imgresPuccini was born in Lucca, Italy into a family with a long history of music. After the death of his father when he was only five years old, he was sent to study with his uncle Fortunato Magi, who considered him to be a poor and undisciplined student. Later, he took the position of church organist, but it was not until he saw a performance of Verdi‘s Aida that he became inspired to be an opera composer.

In 1880, the Messa di Gloria (Glory Mass), composed at the age of 22, marked the end of Puccini’s apprenticeship as a composer and the culmination of his family’s long association with church music in his native Lucca. The work offers fascinating glimpses of the dramatic power that Puccini was soon to unleash on Milan’s stages. The orchestration and the overall feeling of drama conveyed by his music establish a dialogue with Verdi’s Requiemand perhaps already constitute a prediction of the future operatic career Puccini would embrace for life.


From 1880 to 1883 he studied at the Milan Conservatory under Amilcare Ponchielli and Antonio Bazzini. In 1882, Puccini entered a competition for a one-act opera. Although he did not win, Le Villi was later staged in 1884 at the Teatro dal Verme; it also caught the attention of the publisher Giulio Ricordi who commissioned a second opera (Edgar).


Not only was Manon Lescaut, his third opera, a great success, it also begin his relationship with the librettests Luigi Illica and Giuseppe Giacosa, who worked with him on his next three operas. The first of these, La Bohème(based on a story by Henry Murger), is considered one of his best works, as well as one of the most romantic operas ever composed. His next opera, Tosca, was Puccini’s first foray into verismo. Madame Butterfly (based on a play by David Belasco) was greeted with great hostility at its opening (mostly orchestrated by his rivals), but after some reworking it has become another of his most successful operas.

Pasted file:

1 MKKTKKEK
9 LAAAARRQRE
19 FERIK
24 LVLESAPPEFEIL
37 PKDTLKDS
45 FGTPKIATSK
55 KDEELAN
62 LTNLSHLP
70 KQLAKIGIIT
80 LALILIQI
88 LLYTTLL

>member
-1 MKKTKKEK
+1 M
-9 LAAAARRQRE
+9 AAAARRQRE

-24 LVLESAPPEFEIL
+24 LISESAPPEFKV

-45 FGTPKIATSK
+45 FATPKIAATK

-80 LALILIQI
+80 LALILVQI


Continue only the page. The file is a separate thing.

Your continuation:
Composition was slow after this. In 1903 he was injured in an automobile accident. In 1906 Giacosa died. In 1909, there was scandal after their maid was falsely accused by Puccini’s wife of having an affair with Puccini and then committed suicide. And in 1912, Puccini’s editor, Ricordi, died.


In 1918, Il Trittico premiered. This work is composed of three one-act operas in the style of the Parisian Grand Guignol: a horrific episode (Il Tabarro), a sentimental tragedy (Suor Angelica) and a comedy or farce (Gianni Schicchi). Of the three, Gianni Schicchi is the most popular and Il Tabarro the least. Schicchi is sometimes performed as a double-bill with a one act opera such as Cavalleria Rusticana or I Pagliacci.


Puccini died in Brussels, Belgium in 1924 from complications due to treatment for throat cancer. Turandot, his last opera was left unfinished; the last two scenes were completed by Franco Alfano. In 2001 a new completion of the final scenes was made by Luciano Berio.

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